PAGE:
To identify the existing phytochemicals in PNME, HPLC analysis was performed and the retention time of the main peaks was compared with the standard phytocompounds in the identical condition. Major peaks with retention times 2.8, 3.39, 3.52, 15.39, 19.38, 25.98, 27.20, 67.18 min appeared on the HPLC chromatogram of PNME that matched the chromatographic patterns of purpurin, tannic acid, reserpine, methyl gallate, catechin, ascorbic acid, gallic acid and rutin, respectively (Fig 12A). Probable identified phytochemicals were screened for their in vitro hydroxyl radical scavenging, iron chelation potentials and cytotoxicity against human normal fibroblast cells (WI-38). Free radical scavenging was assessed using a hydroxyl radical scavenging assay, as an excess iron condition induces hydroxyl radicals that result in lipid peroxidation-mediated hepatotoxicity. Except for ascorbic acid, all compounds exhibited promising hydroxyl radical scavenging activity (Fig 12B). Among the identified compounds, tannic acid was found to be the most potent iron chelator, followed by methyl gallate, gallic acid, rutin and purpurin. Reserpine, catechin and ascorbic acid failed to show any activity (Fig 12C). On the other hand, PNME exhibited excellent iron chelation activity. This result indicates that the unidentified compounds of PNME are also responsible for the improved iron chelation activity of PNME. The cytotoxicity of the identified compounds on the normal fibroblast cells indicated that gallic acid is most toxic towards normal cells followed by reserpine, methyl gallate, tannic acid, catechin, rutin and purpurin. Most importantly, PNME did not exhibit any cytotoxicity against normal cells (Fig 12D). From the reported literature, it was found that purpurin, methyl gallate, gallic acid, rutin, tannic acid, ascorbic acid, catechin are potential antioxidants, metal chelators thereby inhibit lipid peroxidation, which also support their hepato-ameliorating potentials [5457]. On the other hand, reserpine as well as its derivatives have been reported to have antioxidant potential [58]. Rutin, a citrus flavonoid glycoside, is found in many fruits, such as oranges, grapefruits, lemons, cranberries and even other species of Prunus. Apart from its antioxidant, metal chelation and protective effects on hepatotoxicity, it also exhibits anti-inflammatory activity [59]. From the cytotoxicity point of view, some of the individual compounds are toxic to normal cells; however, when in combination, their toxic effect is nullified, possibly due to the presence of other nontoxic compounds in the extract. This possibility is supported by the fact that the extract (PNME) is a mixture of several compounds and their synergistic effect is responsible for antioxidant activity and its ameliorating activity against iron-induced hepatotoxicity.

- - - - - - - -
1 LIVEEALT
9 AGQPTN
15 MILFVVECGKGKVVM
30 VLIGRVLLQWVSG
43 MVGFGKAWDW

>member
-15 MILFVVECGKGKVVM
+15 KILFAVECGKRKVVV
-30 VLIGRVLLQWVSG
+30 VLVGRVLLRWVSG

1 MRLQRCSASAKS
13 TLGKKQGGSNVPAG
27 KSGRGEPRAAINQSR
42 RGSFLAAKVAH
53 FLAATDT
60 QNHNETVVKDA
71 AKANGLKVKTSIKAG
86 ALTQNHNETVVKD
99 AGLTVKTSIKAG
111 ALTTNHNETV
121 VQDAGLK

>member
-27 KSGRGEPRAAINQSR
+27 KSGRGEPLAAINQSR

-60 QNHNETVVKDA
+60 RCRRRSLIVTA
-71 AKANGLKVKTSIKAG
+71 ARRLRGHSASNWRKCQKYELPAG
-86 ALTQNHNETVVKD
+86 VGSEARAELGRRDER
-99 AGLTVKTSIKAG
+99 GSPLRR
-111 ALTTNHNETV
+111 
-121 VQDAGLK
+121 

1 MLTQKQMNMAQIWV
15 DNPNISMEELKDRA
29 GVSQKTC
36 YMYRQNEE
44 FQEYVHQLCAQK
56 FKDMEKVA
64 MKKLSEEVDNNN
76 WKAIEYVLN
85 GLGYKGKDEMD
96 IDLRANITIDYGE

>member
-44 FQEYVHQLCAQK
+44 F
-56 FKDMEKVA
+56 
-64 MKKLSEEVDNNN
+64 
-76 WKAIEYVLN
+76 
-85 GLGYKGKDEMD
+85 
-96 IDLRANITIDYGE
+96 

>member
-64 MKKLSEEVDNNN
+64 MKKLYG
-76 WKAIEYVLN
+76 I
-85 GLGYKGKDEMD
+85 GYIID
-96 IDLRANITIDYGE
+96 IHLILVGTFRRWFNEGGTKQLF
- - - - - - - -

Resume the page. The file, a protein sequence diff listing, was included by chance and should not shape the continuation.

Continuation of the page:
Fig 12. HPLC chromatogram of PNME, free radical scavenging, iron chelation and cytotoxic activity of the identified compounds of PNME.

A. HPLC chromatogram with expanded view between retention time of 2–6 min (inset). The marked peaks denote the retention of peaks matched with the retention of the respective standard phytochemicals in the same condition. B. Hydroxyl radical scavenging assay, C. Iron chelation assay D. Cytotoxicity assay.


The results demonstrated high efficacies of the 70% methanolic extract of P. nepalensis in scavenging free radicals, inhibiting reactive free radicals and chelating iron, which established its therapeutic use as a functional food that may effectively treat several diseases, with liver disease being the most important. Phytochemical screening also indicated the presence of several bioactive phytocompounds and natural antioxidants that are responsible for its overall activity. Cytotoxicity studies suggested that a single molecule may have greater activity but also may possess toxicity towards normal cells. Therefore, combination therapy has a greater impact without affecting normal cells. As, several other causes of liver toxicity such as drug induced, alcohol overloaded, viral hepatitis, nonalcoholic fatty liver follow similar pathway [60,61] for liver toxicity and PNME can be used to ameliorate them. But, presently it is hard to comment whether PNME would work similar manner on other types of hepatotoxicity or not. So, further experiments in other animal models are required to fully evaluate the antioxidant and hepato-ameliorating potentials along with the complete characterization of all bioactive compounds present in this wild edible fruit. This information will establish its use in combinatorial therapy and innovative drug delivery systems, thus making it a favorable candidate to manage iron overload-mediated oxidative stress and hepatotoxicity.

Supporting Information


The authors are thankful to Mr. Pradip Mallik and Mr. Ranjit Das for their help in handling of animals, sample preparation in different experimental processes.

Author Contributions

Conceived and designed the experiments: NM. Performed the experiments: DC NBG SP AD. Analyzed the data: DC NBG. Contributed reagents/materials/analysis tools: NM. Wrote the paper: DC NBG SP NM.